Tree Wardens are volunteers linked to parish councils or other community organisations who gather information about their local trees, get involved in local tree matters and local practical projects related to trees and woods.
The Tree Council launched the Tree Warden Scheme in 1990 and co-ordinates the Scheme nationally. It works with local authorities, voluntary organisations, parish councils and local partnerships to set up and develop Tree Warden networks – in town, city and countryside.
Today there are many thousands of Tree Wardens in local networks throughout the UK, forming a volunteer force of immense value to the environment. Together, they devote nearly two million volunteer hours a year to trees – time worth about £13 million.
VOLUNTEER TREE CHAMPIONS
The Tree Warden Scheme gives people who feel that trees matter an opportunity to:
- Champion their local trees and woods
- Plant and care for trees
- Carry out woodland management
- Set up tree nurseries using seeds collected locally
- Survey trees and gather information about them
- Provide early warning of threats, disease, decay or vandalism
- Involve their neighbours in tree projects
- Get together with like-minded people for training and field trips
- Spearhead Tree Council initiatives such as its Hedge Tree Campaign to reverse the decline of trees and hedges.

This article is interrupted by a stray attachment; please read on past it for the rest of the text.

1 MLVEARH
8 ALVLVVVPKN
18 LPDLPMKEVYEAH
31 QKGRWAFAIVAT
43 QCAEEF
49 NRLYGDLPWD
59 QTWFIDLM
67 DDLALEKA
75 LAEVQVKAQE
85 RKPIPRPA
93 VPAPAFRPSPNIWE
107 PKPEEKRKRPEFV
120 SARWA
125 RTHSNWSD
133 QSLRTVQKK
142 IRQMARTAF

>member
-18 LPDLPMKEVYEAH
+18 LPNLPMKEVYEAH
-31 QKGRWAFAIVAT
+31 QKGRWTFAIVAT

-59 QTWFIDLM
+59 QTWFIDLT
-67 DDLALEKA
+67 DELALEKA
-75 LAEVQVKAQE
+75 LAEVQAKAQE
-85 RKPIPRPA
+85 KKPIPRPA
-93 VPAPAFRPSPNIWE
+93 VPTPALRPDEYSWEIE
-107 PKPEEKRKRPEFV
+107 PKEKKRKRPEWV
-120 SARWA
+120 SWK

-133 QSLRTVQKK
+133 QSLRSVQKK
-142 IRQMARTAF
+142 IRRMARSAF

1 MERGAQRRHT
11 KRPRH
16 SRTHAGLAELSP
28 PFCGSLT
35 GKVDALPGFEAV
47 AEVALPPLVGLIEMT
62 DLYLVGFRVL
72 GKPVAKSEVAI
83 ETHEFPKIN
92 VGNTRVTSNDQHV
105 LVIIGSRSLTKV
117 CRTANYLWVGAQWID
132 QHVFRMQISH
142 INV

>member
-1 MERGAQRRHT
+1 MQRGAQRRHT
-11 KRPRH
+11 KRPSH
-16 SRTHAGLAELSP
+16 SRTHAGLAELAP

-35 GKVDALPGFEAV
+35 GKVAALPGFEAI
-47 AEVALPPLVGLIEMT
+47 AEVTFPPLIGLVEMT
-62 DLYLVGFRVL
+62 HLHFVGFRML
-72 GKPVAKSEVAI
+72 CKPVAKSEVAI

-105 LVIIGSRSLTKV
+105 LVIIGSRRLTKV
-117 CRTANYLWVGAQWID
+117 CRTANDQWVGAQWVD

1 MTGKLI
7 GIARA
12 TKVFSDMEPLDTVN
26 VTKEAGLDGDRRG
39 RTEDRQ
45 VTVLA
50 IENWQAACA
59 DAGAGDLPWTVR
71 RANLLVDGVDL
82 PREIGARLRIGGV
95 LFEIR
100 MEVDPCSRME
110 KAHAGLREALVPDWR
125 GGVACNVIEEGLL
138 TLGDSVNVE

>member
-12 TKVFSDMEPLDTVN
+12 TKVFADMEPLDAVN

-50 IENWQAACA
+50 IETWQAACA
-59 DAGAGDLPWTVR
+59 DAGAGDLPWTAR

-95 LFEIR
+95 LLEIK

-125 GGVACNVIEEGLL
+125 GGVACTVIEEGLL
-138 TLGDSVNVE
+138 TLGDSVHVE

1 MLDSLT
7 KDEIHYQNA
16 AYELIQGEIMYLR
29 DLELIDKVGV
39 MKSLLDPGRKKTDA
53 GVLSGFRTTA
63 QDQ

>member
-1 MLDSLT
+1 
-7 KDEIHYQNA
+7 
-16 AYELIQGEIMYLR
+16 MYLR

These volunteers work with parish councils, local authorities and conservation bodies, who are key to the Scheme’s success.
ACTION FOR LOCAL TREES
As local tree champions, Tree Wardens are the eyes and ears of their neighbourhoods. Community involvement is a central aim of the Scheme.
Some Tree Wardens work with local schools or groups, developing imaginative projects to encourage others to value the community’s trees and woods. Involving children and youth groups helps to reduce vandalism.
Many Wardens lead guided tree walks – often as part of the national Walk in the Woods festival that The Tree Council organises each May – and give talks to local groups.
Tree Wardens help farmers to lay hedges or tag hedge trees.
They encourage local environmental improvement projects and plan tree planting for The Tree Council’s National Tree Week.
Tree Warden networks also work in their own communities to undertake projects with The Tree Council such as the planting of the 60 Jubilee Diamond Trees and the Hedgerow Harvest programme as well as pioneering changes to the online Treezilla Tree Map.
BECOME A TREE WARDEN
New Tree Wardens are always welcome. If you are interested in becoming a Tree Warden, please contact the co-ordinator of Suffolk Tree Warden Network. If you live outside Suffolk please contact the Tree Council via their website to find a network in your area.